This exemption applies if you were placed on retirement status at any time during the calendar year and filed a written notice of retirement with the Clerk of the Superior Court for the Judicial District of Hartford.  For example, if you were placed on retirement status on December 31 you may claim the exemption for the entire calendar year if you notified the Clerk of the Superior Court for the Judicial District of Hartford of your retirement in writing.  Complete Form JD-CL-68, Attorney Retirement-Written Notice, and return the original and two copies to the Clerk’s Office.  The form is effective the date it is filed with the Clerk’s Office.  To obtain Form JD-CL-68:

  • Call the Clerk’s Office at 860-548-2700, ext 3723;
  • Call the Office of the Client Security Fund Committee at 860-568-3450; or
  • Download it from the Judicial Department’s web site at www.jud.state.ct.us

You are not required to file a written notice of retirement when you retire from the practice of law; however, if you do not do so, you do not qualify for this exemption.


What if My Address Changes? If your address changes, you should notify both DRS and the Statewide Grievance Committee. Notifying only DRS does not constitute compliance with Practice Book Section 2-26 or 2-27(d).

To change your address with DRS, fax a written notice of the change including your Connecticut Tax Registration Number (not your juris number or Social Security Number) as it appears on Form 472 to 860-297-4757, or mail the notice to:

DRS Registration, Maintenance Unit
PO Box 2937
Hartford CT 06104-2937

To change your address with the Statewide Grievance Committee, call the Clerk's Office at 860-548-2700, ext 3723 and ask for Form JD-GC-10, Attorney Registration - Change of Information. Form JD-GC-9, Attorney Registration, which is sent to you annually by the Statewide Grievance Committee, also contains space to indicate your change of address. You may also download these forms from the Judicial Department web site at www.jud.state.ct.us.


How Do I Obtain a Juris Number?  The Clerk of the Superior Court assigns and mails your juris number to you after you are sworn in. Your juris number also appears on your Form JD-GC-9. If you do not know your juris number, call the Clerk's Office at 860-548-2700, ext 3723, or download it from the Judicial Department web site at www.jud.state.ct.us. Do not call DRS to obtain your juris number.


What Is the Client Security Fund? The Client Security Fund was established by the judges of the Superior Court to promote public confidence in the judicial system and the integrity of the legal profession.  The fund reimburses clients for losses resulting from dishonest conduct as defined in Practice Book Section 2-69, of attorneys practicing law in Connecticut.  Each attorney admitted to practice law in Connecticut and each judge, judge trial referee, state referee, family support magistrate, family support referee, and workers compensation commissioner must pay an annual fee to finance the Client Security Fund (Practice Book Section 2-70).

The fee amount is established by the judges of the Superior Court based on the analysis and recommendation of the Client Security Fund Committee. For more information, contact the Office of the Client Security Fund Committee by telephone at 860-568-3450 or by e-mail at Security.Fund@jud.state.ct.us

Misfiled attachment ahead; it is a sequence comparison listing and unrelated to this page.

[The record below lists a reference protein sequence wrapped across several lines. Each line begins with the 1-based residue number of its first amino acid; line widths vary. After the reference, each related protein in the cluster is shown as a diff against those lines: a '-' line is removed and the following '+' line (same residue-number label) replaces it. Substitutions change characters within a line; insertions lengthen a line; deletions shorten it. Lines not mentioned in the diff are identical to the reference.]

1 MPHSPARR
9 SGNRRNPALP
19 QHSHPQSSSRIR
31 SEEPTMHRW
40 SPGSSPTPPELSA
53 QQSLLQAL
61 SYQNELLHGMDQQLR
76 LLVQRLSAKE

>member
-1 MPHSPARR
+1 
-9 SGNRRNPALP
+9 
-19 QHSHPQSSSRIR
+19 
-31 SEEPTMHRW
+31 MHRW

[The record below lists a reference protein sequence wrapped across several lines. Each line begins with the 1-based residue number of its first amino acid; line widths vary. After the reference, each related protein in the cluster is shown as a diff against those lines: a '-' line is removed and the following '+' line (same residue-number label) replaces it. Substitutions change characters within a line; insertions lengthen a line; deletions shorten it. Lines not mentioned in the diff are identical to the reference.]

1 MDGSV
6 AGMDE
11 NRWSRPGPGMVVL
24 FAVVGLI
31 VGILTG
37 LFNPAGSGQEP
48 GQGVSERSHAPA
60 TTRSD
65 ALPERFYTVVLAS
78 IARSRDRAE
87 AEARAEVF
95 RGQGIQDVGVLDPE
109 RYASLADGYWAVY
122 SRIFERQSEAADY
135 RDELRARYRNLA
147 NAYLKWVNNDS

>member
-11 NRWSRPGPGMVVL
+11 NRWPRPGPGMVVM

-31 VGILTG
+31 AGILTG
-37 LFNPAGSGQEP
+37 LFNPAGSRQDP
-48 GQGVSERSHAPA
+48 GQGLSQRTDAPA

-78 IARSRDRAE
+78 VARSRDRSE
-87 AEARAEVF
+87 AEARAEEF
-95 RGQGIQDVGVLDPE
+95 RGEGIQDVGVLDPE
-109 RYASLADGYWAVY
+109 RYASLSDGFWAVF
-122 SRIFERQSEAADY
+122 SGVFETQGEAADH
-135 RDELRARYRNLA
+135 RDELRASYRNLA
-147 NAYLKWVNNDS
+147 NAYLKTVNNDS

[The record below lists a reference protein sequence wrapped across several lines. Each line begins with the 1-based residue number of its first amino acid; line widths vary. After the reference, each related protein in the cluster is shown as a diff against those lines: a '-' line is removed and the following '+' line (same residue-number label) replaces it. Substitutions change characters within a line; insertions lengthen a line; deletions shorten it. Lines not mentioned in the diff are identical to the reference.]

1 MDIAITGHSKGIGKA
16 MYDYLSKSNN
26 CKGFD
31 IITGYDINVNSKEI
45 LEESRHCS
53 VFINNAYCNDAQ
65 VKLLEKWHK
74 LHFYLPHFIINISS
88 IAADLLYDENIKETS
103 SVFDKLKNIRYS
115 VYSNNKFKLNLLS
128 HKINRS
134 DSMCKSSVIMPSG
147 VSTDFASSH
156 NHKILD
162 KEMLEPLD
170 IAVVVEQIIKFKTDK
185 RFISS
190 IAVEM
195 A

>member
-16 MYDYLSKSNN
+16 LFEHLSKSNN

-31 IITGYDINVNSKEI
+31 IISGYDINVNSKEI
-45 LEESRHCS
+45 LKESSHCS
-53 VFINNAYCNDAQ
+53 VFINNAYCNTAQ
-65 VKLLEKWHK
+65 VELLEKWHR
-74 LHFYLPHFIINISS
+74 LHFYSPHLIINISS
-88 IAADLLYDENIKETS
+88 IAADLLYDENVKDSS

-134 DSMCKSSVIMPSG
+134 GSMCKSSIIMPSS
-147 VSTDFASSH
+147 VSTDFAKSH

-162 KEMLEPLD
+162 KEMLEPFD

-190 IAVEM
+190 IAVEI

If I Am Exempt From the Attorney Occupational Tax, Am I Exempt From the Client Security Fund Fee? No. You may be exempt from the attorney occupational tax but not exempt from the client security fund fee.  You are exempt from the client security fund fee if during the calendar year for which the fee is assessed you:

  • Served more than six months on active duty in the Armed Forces of the United States;
  • Retired;
  • Resigned; or
  • Were disbarred.

If during the calendar year for which the fee is assessed you do not engage in the practice of law as an occupation and receive less than $450 in legal fees or other compensation for services involving the practice of law, you are partially exempt from the client security fund fee and are required to pay one-half of the fee amount.  To claim the full or partial exemption, file Form JD-GC-14E, Claim of Exemption.  You may download this form from the Judicial Department web site at www.jud.state.ct.us.


Effect on Other Documents: IP 2000(28), Attorney Occupational Tax and Client Security Fund Fee, is modified and superseded and may not be relied upon on or after the date of issuance of this Informational Publication.


Effect of This Document: An Informational Publication addresses frequently asked questions about a current position, policy, or practice, usually in a less technical question and answer format.


For Further Information: Call DRS during business hours, Monday through Friday:

  • 1-800-382-9463 (in-state), or
  • 860-297-5962 (from anywhere)

TTY, TDD, and Text Telephone users only may transmit anytime by calling 860-297-4911.


Forms and Publications: Forms and publications are available anytime by:

  • Internet: Preview and download forms and publications from the DRS Web site at www.ct.gov/DRS
  • Telephone: Call 860-297-4753 (from anywhere), or 1-800-382-9463 (in-state) and select Option 2 from a touch-tone phone.

DRS E-News Service: Get connected to the latest news from DRS.  Receive notification by e-mail of changes to legislation, policies, and procedures.  DRS E-News is easy to sign up for – visit www.ct.gov/DRS and follow the directions. Subscription services are available for employer’s withholding tax, Fast-File information, Alerts, News – Press Releases, and Top 100 Delinquency List.


IP 2004(38)

Attorney Occupational Tax

Issued: 11/19/2004